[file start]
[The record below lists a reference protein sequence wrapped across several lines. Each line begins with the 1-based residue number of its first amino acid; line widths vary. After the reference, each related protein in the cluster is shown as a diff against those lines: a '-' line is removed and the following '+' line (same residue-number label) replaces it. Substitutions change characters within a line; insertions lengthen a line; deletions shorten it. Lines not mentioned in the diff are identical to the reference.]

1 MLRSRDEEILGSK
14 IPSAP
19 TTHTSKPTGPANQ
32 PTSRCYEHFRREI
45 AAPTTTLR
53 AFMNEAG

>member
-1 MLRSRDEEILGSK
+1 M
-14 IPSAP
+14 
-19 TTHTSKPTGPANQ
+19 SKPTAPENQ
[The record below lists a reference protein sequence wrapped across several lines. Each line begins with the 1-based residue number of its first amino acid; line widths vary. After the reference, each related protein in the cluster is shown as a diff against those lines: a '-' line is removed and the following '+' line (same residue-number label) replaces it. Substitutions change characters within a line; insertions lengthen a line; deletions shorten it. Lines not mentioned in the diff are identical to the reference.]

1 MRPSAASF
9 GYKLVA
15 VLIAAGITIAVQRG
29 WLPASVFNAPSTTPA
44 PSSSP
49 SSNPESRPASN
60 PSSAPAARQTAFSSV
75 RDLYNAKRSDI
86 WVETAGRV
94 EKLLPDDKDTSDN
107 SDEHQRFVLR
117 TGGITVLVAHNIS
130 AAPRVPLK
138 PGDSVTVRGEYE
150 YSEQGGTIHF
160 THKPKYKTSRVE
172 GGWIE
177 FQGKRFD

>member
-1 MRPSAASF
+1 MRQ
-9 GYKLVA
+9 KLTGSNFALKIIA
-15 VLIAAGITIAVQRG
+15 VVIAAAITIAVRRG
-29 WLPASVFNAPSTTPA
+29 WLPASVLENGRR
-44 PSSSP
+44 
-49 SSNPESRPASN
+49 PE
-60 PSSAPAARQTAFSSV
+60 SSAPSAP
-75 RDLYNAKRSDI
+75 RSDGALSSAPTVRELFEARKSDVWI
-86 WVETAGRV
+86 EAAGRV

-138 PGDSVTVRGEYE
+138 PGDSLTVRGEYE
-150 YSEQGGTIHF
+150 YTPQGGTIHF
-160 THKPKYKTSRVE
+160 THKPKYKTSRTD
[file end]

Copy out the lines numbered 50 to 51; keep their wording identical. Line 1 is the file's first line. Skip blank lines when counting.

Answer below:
+75 RSDGALSSAPTVRELFEARKSDVWI
-86 WVETAGRV